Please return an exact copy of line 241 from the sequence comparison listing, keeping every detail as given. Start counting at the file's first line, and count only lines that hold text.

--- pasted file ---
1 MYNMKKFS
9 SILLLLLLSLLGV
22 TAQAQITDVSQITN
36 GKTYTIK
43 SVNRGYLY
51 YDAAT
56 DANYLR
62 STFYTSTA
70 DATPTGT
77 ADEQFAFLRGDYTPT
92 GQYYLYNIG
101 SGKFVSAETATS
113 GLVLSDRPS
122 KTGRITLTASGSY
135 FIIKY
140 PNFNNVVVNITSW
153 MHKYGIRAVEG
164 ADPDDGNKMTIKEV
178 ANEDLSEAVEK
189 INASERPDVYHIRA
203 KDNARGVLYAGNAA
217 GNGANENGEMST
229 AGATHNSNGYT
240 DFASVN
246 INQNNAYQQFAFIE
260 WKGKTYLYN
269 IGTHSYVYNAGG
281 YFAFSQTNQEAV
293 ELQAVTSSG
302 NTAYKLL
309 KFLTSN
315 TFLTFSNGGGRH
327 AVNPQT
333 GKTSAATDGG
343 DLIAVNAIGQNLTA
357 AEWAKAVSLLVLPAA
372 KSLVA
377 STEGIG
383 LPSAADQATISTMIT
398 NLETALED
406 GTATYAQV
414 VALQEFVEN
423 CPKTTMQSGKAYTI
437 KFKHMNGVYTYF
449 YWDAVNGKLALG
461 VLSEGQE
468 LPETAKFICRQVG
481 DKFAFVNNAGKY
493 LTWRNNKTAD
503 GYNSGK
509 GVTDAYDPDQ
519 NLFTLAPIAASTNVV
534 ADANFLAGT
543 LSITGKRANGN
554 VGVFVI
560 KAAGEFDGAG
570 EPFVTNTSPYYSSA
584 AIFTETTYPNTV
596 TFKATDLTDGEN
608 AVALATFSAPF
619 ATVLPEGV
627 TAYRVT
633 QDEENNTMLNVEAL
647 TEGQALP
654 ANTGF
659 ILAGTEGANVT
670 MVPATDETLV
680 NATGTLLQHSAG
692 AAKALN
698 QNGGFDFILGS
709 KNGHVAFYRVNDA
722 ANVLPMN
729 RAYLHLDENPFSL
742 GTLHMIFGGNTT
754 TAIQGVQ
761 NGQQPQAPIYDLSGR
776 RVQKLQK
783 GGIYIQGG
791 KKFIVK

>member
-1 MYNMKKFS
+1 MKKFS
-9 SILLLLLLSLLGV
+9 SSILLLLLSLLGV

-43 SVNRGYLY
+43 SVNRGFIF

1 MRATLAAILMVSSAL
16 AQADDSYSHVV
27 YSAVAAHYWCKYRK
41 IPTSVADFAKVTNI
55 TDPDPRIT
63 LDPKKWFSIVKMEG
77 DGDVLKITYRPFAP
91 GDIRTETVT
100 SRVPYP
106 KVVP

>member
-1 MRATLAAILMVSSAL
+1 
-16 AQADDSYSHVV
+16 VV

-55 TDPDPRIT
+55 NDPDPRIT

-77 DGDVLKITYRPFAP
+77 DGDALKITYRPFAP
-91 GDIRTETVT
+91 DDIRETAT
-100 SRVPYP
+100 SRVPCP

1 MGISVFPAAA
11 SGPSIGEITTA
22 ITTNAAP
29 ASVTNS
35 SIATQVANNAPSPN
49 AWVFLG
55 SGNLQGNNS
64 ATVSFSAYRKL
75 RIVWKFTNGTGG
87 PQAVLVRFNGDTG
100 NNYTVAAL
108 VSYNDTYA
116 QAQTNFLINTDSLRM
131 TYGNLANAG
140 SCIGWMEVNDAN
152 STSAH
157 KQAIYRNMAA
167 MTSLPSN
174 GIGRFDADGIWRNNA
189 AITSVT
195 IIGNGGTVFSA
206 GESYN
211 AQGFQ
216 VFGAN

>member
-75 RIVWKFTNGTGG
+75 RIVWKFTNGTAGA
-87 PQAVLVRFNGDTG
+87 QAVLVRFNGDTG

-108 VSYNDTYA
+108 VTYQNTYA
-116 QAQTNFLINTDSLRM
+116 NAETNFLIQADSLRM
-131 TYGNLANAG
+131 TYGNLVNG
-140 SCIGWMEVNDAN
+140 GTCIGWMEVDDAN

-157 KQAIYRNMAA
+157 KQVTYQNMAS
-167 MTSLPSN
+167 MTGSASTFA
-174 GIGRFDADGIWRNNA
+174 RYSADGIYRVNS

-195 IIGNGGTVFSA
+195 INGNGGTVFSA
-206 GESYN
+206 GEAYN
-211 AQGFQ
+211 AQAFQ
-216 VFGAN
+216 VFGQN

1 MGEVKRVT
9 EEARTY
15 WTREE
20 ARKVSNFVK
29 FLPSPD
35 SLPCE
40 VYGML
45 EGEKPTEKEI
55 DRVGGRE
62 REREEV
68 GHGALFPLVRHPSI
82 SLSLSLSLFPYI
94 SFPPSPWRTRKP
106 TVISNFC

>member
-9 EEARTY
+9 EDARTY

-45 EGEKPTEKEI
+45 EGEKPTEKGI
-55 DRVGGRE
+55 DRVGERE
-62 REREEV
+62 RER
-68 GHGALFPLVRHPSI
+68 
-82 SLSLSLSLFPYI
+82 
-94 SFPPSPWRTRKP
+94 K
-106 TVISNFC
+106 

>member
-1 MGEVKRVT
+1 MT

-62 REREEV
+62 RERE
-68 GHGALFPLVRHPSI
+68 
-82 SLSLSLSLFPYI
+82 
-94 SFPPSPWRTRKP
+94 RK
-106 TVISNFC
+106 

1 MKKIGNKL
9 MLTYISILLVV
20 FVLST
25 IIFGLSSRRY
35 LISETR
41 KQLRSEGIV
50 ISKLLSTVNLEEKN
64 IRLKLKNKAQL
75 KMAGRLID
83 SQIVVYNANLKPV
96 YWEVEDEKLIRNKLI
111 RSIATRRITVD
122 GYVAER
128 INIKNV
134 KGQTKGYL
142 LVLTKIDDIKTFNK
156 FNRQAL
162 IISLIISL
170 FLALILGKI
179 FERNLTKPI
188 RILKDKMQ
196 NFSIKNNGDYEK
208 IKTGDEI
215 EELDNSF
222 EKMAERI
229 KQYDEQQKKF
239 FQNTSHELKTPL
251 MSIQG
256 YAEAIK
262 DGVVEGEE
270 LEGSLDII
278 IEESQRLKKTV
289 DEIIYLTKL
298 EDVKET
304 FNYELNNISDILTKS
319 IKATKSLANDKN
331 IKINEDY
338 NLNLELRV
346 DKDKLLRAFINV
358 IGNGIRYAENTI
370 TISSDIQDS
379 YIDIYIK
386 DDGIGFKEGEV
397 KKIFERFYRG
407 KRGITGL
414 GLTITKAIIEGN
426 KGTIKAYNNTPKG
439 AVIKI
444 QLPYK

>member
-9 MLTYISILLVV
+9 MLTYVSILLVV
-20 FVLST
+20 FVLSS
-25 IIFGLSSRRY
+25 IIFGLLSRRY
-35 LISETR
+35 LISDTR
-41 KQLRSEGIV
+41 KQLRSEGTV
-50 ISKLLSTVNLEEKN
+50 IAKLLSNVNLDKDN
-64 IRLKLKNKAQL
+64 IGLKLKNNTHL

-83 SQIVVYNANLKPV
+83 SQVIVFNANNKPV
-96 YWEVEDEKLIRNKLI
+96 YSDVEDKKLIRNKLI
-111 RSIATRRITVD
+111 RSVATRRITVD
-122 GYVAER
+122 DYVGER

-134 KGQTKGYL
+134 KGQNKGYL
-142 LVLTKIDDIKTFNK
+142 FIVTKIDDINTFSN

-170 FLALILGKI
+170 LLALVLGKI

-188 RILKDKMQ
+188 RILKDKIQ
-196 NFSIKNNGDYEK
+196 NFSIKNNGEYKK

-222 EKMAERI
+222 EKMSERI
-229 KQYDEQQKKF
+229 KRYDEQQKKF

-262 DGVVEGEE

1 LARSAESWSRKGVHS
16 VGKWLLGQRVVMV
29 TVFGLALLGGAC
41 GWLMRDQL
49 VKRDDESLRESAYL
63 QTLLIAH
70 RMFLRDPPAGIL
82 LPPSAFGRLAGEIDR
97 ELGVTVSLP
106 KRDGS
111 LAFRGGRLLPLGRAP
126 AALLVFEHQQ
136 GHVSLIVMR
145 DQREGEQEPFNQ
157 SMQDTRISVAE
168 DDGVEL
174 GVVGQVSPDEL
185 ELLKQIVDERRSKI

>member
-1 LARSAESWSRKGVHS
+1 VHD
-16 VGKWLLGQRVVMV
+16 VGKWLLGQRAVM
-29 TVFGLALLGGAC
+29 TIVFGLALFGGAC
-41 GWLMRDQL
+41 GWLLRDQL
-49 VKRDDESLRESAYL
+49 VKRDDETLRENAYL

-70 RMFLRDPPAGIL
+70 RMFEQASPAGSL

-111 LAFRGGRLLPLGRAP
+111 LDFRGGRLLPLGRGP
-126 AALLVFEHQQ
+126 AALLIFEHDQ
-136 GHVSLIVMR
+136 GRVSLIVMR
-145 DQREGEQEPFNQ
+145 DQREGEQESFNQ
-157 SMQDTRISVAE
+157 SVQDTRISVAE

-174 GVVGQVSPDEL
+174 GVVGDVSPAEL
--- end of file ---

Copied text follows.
331 IKINEDY